We measured the velocity profiles of pulsatile entrance flow in a strongly curved tube using a laser-Doppler anemometer in order to simulate blood flow in the aortic arch under various conditions, i.e., a ratio of tube to curvature radius of 1/3, Womersley parameters of 12 and 18, and peak Dean number up to 1200. Axial isovelocity contours of the cross-section showed the potential vortex to be near the entrance, and with the maximum velocity there being skewed towards the inner wall: thereafter shifting towards the outer wall. During the deceleration phase, reverse axial flow occurred near the inner wall, and a region of this flow extended downstream. The large curvature contributes to the enhancement of the secondary flow and flow reversal, which elevates the wall-shear stress oscillations. The location of elevated wall-shear oscillations corresponds to the vessel wall region where atherosclerotic formation frequently occurs; thereby indicating that both the large curvature and pulsatility play key roles in formation of localized atherosclerotic lesions.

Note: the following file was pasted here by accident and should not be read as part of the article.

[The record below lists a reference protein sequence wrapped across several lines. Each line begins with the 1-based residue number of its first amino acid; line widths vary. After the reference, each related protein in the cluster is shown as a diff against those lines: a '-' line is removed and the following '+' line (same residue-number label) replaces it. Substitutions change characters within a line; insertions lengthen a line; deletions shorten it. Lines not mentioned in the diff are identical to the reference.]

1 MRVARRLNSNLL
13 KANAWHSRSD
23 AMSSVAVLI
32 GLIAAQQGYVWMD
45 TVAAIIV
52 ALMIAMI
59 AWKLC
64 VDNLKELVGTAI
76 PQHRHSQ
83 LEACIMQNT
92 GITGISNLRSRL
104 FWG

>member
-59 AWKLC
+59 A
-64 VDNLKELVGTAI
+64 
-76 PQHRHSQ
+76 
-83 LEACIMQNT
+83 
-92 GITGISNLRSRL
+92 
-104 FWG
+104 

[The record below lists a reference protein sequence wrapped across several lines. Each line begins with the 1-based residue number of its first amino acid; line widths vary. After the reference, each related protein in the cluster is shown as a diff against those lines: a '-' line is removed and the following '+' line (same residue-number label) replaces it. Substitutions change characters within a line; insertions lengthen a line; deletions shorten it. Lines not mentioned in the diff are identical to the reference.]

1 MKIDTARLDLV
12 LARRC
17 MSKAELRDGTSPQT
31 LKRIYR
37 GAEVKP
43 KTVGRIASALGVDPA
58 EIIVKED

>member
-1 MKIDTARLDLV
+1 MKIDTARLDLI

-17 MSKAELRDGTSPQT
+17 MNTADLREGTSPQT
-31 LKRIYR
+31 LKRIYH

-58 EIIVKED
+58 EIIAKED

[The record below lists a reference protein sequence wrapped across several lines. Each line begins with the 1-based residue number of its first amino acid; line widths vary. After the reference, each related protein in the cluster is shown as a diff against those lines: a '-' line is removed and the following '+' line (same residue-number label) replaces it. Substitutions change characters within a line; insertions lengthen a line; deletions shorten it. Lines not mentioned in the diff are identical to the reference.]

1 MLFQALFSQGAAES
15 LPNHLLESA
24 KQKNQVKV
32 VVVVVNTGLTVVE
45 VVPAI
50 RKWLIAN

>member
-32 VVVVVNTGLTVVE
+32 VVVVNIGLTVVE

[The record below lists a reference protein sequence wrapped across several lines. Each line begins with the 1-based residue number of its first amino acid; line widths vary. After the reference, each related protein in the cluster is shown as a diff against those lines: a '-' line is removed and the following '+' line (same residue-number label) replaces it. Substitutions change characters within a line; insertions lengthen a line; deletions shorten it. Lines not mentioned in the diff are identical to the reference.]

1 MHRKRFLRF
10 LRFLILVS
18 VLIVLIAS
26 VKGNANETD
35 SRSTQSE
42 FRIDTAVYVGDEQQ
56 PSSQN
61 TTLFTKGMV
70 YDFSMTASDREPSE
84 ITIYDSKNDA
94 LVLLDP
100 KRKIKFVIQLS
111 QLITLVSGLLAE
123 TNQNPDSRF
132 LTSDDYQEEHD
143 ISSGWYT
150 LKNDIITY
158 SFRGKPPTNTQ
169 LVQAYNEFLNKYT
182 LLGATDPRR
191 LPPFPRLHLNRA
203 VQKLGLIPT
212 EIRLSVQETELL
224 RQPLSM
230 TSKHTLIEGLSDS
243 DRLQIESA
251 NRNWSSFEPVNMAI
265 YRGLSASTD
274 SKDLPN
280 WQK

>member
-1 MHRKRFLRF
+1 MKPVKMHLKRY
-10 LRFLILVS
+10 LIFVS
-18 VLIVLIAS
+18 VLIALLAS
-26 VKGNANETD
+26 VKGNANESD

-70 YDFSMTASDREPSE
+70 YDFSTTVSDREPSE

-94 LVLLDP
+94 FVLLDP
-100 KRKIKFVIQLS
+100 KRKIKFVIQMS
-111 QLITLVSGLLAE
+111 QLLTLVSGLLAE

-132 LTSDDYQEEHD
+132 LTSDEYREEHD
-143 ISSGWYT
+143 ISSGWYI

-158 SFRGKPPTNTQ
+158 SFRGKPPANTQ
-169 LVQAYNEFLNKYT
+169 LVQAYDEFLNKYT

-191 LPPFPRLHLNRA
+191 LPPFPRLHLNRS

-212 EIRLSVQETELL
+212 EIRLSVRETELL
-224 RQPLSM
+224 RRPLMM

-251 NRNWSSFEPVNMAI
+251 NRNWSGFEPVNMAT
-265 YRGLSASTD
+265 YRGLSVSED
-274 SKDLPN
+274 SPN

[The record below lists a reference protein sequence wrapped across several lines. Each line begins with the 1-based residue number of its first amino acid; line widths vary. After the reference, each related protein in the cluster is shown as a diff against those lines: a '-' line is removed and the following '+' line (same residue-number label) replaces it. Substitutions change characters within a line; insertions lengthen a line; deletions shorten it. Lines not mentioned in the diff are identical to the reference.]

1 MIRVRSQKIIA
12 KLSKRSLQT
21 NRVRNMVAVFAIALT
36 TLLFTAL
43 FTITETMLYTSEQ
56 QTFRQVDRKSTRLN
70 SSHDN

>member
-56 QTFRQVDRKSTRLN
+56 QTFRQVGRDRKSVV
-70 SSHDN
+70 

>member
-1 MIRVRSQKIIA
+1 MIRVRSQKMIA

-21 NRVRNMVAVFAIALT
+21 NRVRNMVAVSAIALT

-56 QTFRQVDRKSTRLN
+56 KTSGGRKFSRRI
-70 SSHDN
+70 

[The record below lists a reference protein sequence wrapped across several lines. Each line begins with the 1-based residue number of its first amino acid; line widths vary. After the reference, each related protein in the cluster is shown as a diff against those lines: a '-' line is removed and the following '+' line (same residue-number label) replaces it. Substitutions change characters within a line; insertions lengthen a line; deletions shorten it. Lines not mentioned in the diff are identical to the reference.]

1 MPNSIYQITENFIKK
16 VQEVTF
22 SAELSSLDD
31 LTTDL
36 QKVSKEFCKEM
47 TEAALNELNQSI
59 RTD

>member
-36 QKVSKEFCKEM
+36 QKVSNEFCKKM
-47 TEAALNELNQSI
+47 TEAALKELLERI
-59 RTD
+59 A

|Number of pages||7|
|Journal||Journal of Biomechanical Engineering|
|Publication status||Published - 1996 May|
ASJC Scopus subject areas
- Biomedical Engineering